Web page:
University of Cambridge > > Exoplanet Seminars > Exocometary gas in debris disks

Exocometary gas in debris disks

Add to your list(s) Download to your calendar using vCal

If you have a question about this talk, please contact Ed Gillen.

Recent discovery of exocometary gas in extrasolar Kuiper belts has opened the field of exocometary science. Comets carry the basic volatiles required for the development of life as we know it, meaning that young exocometary belts provide a unique window into volatile delivery to rocky planets in the final stages of their formation. In this talk, I will show how exocometary gas detection and volatile characterisation are now possible, thanks to the advent of sensitive observatories such as ALMA . In particular, I will present modelling and observational work aimed at detecting low levels of molecular gas and determine its exocometary origin, focusing on the belts around nearby stars Fomalhaut and beta Pictoris. I will show how to derive gas masses and translate them to cometary abundances, allowing a first comparison of the volatile reservoir of exoplanetary systems to that of our own Solar System, already indicating similarity. Finally, I analyse the resolved structure of the observed gas and compare it to predictions from dynamical models. To conclude, I will propose directions in which to develop the field in order to better understand the volatile composition, origin and properties of exocometary belts around nearby stars.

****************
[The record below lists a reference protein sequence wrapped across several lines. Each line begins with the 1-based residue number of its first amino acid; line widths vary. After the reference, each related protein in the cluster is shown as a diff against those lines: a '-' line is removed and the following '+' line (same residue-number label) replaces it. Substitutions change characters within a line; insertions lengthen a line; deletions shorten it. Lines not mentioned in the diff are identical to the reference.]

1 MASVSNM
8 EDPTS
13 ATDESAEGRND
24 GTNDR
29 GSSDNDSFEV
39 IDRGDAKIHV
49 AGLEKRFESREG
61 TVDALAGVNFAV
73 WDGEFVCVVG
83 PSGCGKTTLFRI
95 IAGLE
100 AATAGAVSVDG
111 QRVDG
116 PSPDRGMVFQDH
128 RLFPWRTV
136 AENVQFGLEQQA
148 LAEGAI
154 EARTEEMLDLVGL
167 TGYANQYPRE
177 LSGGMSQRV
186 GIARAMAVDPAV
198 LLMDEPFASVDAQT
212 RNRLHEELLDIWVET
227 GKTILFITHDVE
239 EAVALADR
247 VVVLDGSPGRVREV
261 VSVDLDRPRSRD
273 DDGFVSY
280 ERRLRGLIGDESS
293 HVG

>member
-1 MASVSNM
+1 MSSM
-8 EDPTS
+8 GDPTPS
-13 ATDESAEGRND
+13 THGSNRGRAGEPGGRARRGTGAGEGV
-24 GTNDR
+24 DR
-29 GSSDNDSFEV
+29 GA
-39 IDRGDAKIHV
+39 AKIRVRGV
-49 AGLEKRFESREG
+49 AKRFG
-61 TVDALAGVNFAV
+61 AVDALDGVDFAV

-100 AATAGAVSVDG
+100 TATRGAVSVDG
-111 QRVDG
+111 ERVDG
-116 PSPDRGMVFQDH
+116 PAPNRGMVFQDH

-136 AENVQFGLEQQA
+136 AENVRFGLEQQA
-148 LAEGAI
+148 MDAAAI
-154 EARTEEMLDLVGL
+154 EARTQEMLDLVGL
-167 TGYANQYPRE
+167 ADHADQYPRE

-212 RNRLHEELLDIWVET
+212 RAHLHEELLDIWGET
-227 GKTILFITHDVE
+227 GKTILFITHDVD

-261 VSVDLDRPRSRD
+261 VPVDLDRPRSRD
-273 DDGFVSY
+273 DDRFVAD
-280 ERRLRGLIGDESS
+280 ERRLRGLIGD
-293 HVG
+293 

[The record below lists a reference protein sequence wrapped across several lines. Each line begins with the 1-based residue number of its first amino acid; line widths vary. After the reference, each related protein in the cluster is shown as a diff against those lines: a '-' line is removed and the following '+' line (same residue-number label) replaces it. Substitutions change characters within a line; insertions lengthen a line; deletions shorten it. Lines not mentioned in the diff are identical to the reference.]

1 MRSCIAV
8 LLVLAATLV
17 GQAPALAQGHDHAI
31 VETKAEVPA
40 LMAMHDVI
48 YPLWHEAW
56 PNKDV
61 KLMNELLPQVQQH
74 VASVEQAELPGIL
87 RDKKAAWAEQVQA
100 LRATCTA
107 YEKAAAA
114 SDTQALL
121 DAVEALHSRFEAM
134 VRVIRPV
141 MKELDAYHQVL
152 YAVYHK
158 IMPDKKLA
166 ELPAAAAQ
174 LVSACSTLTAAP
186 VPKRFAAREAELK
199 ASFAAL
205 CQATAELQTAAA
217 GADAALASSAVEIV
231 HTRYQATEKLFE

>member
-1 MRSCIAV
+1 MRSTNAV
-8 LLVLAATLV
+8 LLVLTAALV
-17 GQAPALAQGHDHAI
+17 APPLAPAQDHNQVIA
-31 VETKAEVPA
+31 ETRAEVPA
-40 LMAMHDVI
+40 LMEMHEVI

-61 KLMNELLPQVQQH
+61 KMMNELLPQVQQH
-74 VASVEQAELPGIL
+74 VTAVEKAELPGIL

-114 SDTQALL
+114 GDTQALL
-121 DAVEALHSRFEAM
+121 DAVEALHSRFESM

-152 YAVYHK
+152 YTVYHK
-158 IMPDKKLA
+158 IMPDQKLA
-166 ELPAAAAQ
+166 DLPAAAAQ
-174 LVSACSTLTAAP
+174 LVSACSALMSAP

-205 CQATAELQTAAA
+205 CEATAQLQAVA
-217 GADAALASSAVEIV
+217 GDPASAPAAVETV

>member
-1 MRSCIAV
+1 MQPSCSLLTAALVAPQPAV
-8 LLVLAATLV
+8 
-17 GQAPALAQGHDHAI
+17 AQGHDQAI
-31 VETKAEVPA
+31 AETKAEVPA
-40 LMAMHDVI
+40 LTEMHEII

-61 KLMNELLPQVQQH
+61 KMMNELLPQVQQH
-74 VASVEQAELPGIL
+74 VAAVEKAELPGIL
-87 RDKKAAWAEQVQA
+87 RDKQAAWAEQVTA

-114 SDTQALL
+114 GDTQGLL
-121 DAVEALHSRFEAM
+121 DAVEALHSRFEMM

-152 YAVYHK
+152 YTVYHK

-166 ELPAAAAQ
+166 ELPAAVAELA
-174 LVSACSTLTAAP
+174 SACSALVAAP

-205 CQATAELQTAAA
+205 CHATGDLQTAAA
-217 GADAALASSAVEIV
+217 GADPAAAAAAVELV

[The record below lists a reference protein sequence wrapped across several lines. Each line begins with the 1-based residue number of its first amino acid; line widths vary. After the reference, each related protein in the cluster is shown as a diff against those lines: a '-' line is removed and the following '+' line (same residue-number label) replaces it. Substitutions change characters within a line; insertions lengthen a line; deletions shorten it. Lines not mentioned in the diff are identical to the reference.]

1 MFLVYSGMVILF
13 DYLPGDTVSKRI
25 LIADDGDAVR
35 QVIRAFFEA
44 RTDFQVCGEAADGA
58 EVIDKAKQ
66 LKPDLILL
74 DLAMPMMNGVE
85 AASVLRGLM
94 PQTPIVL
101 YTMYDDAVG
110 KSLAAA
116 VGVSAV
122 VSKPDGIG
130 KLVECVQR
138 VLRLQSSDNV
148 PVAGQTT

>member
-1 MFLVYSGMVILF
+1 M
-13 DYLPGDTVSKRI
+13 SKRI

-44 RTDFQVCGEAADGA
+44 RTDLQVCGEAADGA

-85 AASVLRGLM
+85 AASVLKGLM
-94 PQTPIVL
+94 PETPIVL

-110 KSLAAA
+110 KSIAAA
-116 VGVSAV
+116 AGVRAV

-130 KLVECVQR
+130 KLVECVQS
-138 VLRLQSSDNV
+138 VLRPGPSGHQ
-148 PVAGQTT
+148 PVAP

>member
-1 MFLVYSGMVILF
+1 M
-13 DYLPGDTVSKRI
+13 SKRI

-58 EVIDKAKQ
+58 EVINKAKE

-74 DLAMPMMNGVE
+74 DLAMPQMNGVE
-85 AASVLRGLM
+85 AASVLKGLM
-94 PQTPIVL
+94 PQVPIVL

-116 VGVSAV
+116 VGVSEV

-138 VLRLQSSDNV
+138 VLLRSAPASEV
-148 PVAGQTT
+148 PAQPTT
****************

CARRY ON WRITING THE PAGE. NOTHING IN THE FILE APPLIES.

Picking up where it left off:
This talk is part of the Exoplanet Seminars series.

Tell a friend about this talk:

This talk is included in these lists:

Note that ex-directory lists are not shown.


© 2006-2023, University of Cambridge. Contact Us | Help and Documentation | Privacy and Publicity